It can be hard to be open about the kind of lifestyle you want or have when it comes to sexuality and relationships. You might be worried about offending or triggered others—especially the people you love. Worse yet, you might face a dangerous backlash for being "out" about your unconventional preferences.
We are, at our core, social animals. Fitting in is necessary for survival. When you are vocal about how the way you live your life is different from the standard narrative, it’s inevitable that some people will feel threatened. Humans will silence, shame or violently force each other to fall in line in the name of social stability. There’s a lot to lose when deciding to be 100% yourself in this world.
At best, you will offend your friends and family and lose some relationships. At worst, you face oppression and a violent backlash.
So, when is it actually worth it? As Anais Nin put it, it’s worth it when the risk of remaining tight in a bud is more painful than the risk it takes to blossom.
I choose to blossom. That is why I decided to come out publicly as non-monogamous.
I recognize my privilege as a middle-class white person and as a cis woman born in 21st century America that I can talk openly about my identity without fearing physical violence. Still, it's scary to imagine that some people who hear what I have to say will judge me.
Here are 5 reasons to be open about what you authentically in sex and love, if you have that privilege:
1. Help the world learn to accept that there is no right way to live a life.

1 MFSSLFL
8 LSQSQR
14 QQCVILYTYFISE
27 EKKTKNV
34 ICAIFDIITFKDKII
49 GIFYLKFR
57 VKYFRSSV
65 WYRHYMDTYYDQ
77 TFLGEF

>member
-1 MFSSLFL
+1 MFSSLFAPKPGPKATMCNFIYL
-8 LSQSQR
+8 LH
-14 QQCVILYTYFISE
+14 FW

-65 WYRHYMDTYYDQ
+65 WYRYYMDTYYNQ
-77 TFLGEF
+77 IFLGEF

2. Help more people see that all perspectives and orientations are valid and worthy of respect.
3. Inspire people who are like you and help them feel a sense of belonging.
4. Encourages yourself to do the inner work of letting go of any internalized shame.
5. Feel more connected to others by being seen in your wholeness as your authentic self.
My wish for this world is for everyone to be loud and proud about who they are regardless of whether their needs, beliefs or lifestyle fit the status quo.
Some people don’t have the privilege of doing this without risking physical violence—but I do. So, sharing vulnerably about who I really am is worth losing some friends over. What I gain is so much bigger.
When I feel free to be myself, I feel nourished and resourced enough to hold space for other people’s truths, no matter who they are or what they believe. So to all the people out there who don’t quite fit the standard mold: you may think you’re alone, but you’re not. I’m right there with you.
And if you can, I encourage you to blossom.